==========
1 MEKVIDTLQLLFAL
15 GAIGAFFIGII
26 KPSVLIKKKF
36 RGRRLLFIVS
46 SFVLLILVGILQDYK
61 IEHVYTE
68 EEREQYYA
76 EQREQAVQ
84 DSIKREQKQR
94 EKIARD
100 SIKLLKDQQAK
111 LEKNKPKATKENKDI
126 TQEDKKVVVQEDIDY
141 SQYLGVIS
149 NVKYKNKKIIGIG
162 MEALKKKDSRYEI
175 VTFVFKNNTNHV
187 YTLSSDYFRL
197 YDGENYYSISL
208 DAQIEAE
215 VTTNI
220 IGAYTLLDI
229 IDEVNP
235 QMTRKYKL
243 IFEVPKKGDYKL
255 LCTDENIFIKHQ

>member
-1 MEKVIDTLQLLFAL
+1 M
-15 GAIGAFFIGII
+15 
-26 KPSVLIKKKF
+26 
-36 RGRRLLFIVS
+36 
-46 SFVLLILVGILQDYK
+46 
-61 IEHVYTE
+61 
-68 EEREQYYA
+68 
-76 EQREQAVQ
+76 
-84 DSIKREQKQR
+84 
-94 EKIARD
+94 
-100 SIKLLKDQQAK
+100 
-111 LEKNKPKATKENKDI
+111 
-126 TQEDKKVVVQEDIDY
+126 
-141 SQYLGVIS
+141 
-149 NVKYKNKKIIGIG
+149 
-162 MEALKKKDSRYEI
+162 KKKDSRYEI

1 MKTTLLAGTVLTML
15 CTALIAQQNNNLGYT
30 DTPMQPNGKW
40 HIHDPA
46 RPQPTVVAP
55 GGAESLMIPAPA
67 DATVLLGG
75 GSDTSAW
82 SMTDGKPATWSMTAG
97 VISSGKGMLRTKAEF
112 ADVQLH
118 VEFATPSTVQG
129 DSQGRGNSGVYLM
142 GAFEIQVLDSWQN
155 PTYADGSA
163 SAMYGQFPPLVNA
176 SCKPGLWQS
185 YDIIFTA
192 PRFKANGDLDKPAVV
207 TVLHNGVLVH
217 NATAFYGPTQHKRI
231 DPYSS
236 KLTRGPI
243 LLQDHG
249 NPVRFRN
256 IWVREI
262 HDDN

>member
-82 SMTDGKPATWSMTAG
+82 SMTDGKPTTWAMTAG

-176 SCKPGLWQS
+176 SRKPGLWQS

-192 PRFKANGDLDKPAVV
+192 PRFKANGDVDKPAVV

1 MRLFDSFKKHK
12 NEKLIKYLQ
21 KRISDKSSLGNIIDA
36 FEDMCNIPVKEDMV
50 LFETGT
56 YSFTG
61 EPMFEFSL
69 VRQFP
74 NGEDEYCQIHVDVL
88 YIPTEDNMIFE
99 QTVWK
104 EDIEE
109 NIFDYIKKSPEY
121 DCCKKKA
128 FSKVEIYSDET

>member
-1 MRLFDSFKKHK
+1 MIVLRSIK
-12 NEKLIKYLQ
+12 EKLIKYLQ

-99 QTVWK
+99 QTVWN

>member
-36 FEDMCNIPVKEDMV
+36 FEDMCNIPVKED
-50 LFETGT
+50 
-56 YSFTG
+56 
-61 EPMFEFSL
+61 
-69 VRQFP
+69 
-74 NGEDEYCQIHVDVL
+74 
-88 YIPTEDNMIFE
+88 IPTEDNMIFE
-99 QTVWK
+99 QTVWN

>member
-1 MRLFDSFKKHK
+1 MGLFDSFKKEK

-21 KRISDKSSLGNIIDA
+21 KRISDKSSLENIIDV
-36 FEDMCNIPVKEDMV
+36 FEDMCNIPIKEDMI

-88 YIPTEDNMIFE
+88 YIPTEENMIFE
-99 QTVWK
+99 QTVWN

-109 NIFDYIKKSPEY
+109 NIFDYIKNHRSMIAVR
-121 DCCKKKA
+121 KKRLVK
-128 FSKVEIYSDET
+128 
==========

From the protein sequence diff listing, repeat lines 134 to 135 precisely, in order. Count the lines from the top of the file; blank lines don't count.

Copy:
-1 MRLFDSFKKHK
+1 MGLFDSFKKEK